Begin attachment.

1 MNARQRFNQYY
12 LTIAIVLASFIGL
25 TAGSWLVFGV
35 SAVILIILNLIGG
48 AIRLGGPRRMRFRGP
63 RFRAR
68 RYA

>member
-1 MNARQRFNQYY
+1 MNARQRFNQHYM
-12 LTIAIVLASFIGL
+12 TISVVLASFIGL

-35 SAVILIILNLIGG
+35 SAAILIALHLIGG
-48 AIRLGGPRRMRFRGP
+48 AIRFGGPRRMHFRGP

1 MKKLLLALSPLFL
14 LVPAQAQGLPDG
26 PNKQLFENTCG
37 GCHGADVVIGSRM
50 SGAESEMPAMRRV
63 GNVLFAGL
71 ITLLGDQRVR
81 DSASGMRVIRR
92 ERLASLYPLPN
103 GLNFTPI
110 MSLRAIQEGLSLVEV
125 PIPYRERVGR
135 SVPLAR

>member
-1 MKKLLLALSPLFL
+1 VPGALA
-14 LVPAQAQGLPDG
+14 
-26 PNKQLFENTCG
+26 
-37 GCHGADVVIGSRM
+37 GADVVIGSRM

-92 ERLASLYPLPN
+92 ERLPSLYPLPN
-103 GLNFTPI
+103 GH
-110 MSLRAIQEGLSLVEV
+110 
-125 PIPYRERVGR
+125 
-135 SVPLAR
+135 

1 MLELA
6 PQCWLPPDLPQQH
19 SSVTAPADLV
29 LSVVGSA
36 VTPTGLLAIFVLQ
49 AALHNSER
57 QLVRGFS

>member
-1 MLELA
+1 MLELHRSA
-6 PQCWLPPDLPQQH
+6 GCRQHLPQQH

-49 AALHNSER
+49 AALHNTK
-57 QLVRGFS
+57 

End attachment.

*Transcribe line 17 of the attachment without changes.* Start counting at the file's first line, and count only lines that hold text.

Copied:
1 MKKLLLALSPLFL